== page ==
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November 8, 2021

Creating A Positive Workplace Culture in Patient Transportation

Dernard, Khedene, and SusanAfter years working as a retail manager, Susan Waller found herself needing more. She wanted to feel like she “was contributing to the greater good of the world.” She realized that “selling shoes wasn’t it” for her, and in June 2016, Susan took a chance and landed a job at HHS as the director of patient transport at a hospital in Myrtle Beach, South Carolina. 

Mentor, Cheerleader, and Friend

Susan is a firm believer that people don’t work for a company but rather, “people work for people.” Building relationships and gaining trust was her first priority as a manager. She naturally fell into the role of mentor, cheerleader, and friend for her over 20 team members. They knew she was on their side along with their other supervisors and managers. Everyone cared about each other’s growth and success.

Susan is forward-thinking, always envisioning bigger goals for patient transporters and helping them with the steps to meet those objectives. How does she do that? She recognizes the power in managing each person differently, meeting their unique needs and pointing out their successes, and recognizing them publicly for those wins. She then coaches the patient transport supervisors to do the same thing. 

One of Susan’s former patient transporters, who was recently promoted to manager, Zachary Jones shared that, “Susan really has a way with people and can touch others in so many ways.”

Creating Purpose

One thing Susan quickly realized as a manager was how important it is for team members to know the “why” behind both the larger purpose and minute details of their work. When her team members knew the “why” behind their work, they excelled in their job performance and jumped at opportunities to take on more responsibility. 

She collaborated with Dominick Powell and Dernard Craighead to develop a sense of “team and family, reduce inefficiencies, create and enforce policies and procedures, and build relationships with hospital staff.” They did all this with the purpose of making patient transport at their facility the best that it could be.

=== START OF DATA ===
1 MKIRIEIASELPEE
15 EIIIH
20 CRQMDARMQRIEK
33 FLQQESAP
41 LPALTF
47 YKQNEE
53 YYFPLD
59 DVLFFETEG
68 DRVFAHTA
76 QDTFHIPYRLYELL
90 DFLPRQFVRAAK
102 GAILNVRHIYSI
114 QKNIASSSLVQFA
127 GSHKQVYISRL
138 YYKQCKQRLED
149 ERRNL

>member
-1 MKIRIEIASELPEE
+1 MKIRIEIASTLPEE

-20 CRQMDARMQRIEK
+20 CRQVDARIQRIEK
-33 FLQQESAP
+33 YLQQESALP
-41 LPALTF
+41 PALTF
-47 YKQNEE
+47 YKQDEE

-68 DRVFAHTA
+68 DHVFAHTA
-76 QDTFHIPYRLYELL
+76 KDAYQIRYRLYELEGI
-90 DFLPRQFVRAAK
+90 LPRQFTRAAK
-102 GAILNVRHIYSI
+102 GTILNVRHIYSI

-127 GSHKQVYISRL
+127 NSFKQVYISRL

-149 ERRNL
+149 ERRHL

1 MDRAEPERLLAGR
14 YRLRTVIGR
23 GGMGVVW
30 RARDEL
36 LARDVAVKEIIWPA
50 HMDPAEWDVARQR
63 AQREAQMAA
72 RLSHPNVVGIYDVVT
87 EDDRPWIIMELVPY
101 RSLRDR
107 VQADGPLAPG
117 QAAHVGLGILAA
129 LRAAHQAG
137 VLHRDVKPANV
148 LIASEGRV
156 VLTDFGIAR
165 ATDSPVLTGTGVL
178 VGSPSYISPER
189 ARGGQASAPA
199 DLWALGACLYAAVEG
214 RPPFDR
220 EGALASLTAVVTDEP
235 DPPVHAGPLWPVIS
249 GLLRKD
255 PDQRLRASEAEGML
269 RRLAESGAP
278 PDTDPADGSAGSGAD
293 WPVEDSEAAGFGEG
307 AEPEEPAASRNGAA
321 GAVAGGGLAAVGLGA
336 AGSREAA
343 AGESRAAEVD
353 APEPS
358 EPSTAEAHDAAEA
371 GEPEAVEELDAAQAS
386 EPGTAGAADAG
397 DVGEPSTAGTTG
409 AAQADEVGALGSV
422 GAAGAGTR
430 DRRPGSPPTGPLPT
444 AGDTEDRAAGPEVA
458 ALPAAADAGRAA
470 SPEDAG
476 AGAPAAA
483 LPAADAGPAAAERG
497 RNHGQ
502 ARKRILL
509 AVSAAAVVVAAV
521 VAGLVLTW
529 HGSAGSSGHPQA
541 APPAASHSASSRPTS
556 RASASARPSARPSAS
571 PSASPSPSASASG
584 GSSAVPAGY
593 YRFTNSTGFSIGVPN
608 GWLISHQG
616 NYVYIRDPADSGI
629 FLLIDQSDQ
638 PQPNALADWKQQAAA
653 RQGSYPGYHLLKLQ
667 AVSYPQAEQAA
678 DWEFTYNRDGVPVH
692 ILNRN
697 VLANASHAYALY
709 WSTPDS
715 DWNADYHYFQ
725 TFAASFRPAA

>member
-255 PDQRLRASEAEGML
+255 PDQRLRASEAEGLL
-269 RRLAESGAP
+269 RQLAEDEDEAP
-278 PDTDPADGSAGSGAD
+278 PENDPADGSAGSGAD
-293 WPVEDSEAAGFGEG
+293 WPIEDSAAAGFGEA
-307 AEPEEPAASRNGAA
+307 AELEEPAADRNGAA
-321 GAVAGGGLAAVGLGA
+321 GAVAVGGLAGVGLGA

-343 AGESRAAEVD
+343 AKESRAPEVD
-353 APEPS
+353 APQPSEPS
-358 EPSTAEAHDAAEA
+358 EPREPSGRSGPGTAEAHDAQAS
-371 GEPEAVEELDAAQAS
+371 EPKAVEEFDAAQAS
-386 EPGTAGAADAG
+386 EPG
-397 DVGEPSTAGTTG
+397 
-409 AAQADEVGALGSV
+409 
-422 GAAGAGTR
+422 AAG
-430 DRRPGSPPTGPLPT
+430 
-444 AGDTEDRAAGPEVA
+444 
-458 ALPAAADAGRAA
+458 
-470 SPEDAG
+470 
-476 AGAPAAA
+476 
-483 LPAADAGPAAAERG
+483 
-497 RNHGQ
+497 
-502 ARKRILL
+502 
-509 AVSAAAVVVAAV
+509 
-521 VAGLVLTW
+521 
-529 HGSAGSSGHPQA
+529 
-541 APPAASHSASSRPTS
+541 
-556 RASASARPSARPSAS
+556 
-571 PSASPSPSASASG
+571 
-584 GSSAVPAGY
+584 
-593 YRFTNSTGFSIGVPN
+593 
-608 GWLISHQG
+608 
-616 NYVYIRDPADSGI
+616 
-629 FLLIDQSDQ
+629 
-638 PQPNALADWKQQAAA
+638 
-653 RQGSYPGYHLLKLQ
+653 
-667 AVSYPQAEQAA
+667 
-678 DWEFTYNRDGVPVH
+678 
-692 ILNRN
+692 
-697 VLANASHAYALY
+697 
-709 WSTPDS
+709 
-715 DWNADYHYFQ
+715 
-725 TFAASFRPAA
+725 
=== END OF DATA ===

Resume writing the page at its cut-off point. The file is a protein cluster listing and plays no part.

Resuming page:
Hanging in the transport office are the photos of each team member who earned a promotion. Susan used those as inspiration for the rest of the team. “This could be you,” she says, quite proud, reflecting on the achievements and possibilities that each team member has in front of them. 

This past year, Susan decided to shift her focus towards family and prioritize the needs of her 16-year-old and four-year-old children. She stepped down as Susandirector and moved into an administrative and recruiting role. Though she is no longer managing team members directly, she is still a major part of the success and culture of the entire patient transport department at her facility. Among other administrative work, Susan has taken on the giant task of recruiting in the midst of the current hiring crisis. She has a dynamic approach to recruiting and especially loves to emphasize all the great benefits of working for HHS.

What is your favorite thing about HHS?

“The growth that is able to be provided. There are so many opportunities. If people are willing to put in the hard work and dedication, and if they’re here for the right purpose, then HHS can provide them whatever they need.”

Susan’s impact and continued leadership are greatly respected and appreciated. She exemplifies the values of HHS and has positively influenced so many to follow in her footsteps. 

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